“My mum and I are both early risers, so most mornings I’d be coming into the office and the phone would go, and it would be my mum giving me some human- nature advice and asking how is it going,” he says. “One thing politics did teach me is that if someone looked me in the eye and said, ‘You’ll make a good senior partner,’ they probably wouldn’t vote for me.”
In the end, O’Rourke won with a decisive vote. He says the result was not acrimonious.
“I’ve had absolutely nothing but huge support from the other two,” he adds.
The firm was hit by the force of the recession, with fee income growing by just 0.7 per cent between 2010 and 2013, and staff were hit with pay cuts in 2009. From his office on Dublin’s Spencer Dock, where the firm moved in 2007, O’Rourke had a daily reminder of the state of the economy, with his window looking out on to the skeletal outline of what was once to be the headquarters of Anglo Irish Bank headquarters.
But the firm, like the economy – and the neighbouring site (now earmarked for the Central Bank’s new headquarters) – is now in growth mode. Last year was a stellar year, with revenue up almost 10 per cent to €329 million, and the firm has just appointed eight new partners – the biggest number since 2007. One area it did not cut during the downturn was recruiting.
“This year we’ll recruit 350 people,” he says, adding that you have to “flip your mindset”. “If you stop recruiting and stop promoting for a couple of years you’ll bear that error forever.”
O’Rourke puts the firm’s performance of late down to higher fees and a greater volume of business. Now his focus is on broadening the firm’s business offering.
“As we evolve, the purpose of PwC is to build trust and to solve important problems. It’s the two pillars of the business.”
Consulting has been a “significant growth area”, he says, but adds that another growth area is likely to be in the broader application of assurance.
“We’re looking at other areas where companies are looking to get assurance on something,” he says, citing the example of providing assurance as to the traceability of food.
“We’re saying: ‘Where do you need to give your stakeholders comfort that you’re doing things the way you’re supposed to be doing.’”
O’Rourke doesn’t think so, arguing that, given the rules as they are, and the “size and scale” of the financial crash, accountants could not have produced accounts indicating the scale of what was coming.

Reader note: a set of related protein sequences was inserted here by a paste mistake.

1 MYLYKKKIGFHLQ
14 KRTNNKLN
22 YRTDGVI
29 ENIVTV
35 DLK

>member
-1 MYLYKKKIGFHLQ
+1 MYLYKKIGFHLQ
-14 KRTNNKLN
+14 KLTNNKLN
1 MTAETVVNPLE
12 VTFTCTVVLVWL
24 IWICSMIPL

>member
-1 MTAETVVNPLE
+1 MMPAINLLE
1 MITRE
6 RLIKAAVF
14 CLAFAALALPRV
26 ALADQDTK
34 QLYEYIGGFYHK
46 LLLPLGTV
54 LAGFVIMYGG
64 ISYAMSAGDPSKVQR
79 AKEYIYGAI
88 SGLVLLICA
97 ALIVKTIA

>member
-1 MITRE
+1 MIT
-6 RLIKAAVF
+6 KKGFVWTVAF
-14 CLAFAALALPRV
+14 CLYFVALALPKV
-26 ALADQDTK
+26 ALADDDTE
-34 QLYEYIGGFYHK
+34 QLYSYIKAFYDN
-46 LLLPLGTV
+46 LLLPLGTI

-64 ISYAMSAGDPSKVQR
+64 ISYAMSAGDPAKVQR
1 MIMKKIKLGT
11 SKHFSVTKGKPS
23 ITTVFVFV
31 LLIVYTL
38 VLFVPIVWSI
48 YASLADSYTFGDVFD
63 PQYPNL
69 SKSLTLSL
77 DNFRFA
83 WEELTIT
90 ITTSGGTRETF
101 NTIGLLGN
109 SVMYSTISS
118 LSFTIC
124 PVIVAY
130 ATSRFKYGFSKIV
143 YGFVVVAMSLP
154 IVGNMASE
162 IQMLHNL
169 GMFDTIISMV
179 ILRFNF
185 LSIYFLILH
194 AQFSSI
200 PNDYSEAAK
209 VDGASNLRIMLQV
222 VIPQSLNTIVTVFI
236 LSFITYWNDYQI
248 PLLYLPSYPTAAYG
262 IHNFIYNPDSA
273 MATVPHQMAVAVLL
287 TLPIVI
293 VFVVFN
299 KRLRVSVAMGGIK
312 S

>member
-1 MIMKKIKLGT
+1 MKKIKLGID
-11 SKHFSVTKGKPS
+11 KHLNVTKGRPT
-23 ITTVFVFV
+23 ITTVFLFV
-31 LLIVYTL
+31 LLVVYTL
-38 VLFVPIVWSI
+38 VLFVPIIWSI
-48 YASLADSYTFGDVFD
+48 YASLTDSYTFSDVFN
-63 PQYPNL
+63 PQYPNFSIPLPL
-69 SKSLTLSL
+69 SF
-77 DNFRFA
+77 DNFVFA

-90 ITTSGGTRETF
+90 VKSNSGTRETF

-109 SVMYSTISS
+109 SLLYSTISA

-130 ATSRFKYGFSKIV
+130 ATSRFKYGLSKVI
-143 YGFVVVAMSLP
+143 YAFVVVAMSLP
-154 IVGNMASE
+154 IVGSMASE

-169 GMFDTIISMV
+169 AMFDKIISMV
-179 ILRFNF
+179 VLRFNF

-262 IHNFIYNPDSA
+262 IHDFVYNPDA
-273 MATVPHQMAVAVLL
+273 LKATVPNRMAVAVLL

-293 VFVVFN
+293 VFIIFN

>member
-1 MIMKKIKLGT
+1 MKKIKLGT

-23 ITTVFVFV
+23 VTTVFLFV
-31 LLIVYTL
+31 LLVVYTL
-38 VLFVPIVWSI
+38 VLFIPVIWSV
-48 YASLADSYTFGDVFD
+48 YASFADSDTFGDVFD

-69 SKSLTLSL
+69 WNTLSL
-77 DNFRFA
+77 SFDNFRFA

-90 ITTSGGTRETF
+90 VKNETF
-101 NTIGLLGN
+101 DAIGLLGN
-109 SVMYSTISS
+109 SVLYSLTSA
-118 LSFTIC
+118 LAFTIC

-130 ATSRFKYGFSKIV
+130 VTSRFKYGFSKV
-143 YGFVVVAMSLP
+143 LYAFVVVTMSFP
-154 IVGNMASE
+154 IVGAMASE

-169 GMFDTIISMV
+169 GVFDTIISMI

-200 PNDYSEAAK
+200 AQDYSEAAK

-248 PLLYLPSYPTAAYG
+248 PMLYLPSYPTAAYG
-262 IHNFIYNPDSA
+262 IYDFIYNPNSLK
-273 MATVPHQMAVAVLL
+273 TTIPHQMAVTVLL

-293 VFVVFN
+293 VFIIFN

“The big thing is that there is an expectation gap between what the law provides and what the man in the street thinks it does,” he says, adding that he foresees auditing evolving to where it provides more real-time information.
Already the audit function is in flux. “There is no doubt that audit fees came under pressure during the last four or five years,” he says. While 10-15 years ago, fees from auditing would have accounted for more than 50 per cent of the firm’s revenue, he says, “it’s now probably 40 per cent of our business and, in relative terms, is falling”.
Changes afoot may accelerate that decline, although O’Rourke expects a new audit regime due to be introduced in Ireland at the behest of Europe may increase audit fees.
That’s not to say he’s a fan of the current approach the Irish authorities appear to be taking. Under the new EU rules aimed at improving audit quality, countries will have the option of requiring companies either to change their auditor every 10 years, or adopt a “10+10” approach, which will allow them to tender after 10 years, but keep their existing auditor for another 10, if they so wish.
The Department of Enterprise is working through implementation of the rules in Ireland and O’Rourke fears it may take an uncompetitive approach. Luxembourg, Germany and the UK appear to be opting for the latter approach, which would allow a company retain the same auditor for up to 20 years, but O’Rourke fears Ireland will go for the former.
“I’m not sure if it’s the smartest move from an FDI perspective,” he says, noting that it will affect about 1,000 companies in Ireland, many of which are international investment funds domiciled here.